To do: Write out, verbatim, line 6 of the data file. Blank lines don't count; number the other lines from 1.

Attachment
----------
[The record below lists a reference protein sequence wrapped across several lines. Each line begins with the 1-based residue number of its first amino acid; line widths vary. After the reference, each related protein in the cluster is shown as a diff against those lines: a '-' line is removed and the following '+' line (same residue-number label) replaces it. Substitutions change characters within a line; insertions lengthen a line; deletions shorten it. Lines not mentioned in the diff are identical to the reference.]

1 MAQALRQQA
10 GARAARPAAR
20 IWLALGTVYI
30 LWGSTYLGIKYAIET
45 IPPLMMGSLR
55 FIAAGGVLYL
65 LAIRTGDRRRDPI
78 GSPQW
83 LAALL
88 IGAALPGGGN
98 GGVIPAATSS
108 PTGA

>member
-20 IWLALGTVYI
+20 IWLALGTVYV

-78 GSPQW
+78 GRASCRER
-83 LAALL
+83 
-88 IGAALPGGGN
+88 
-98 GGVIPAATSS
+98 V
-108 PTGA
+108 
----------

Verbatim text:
45 IPPLMMGSLR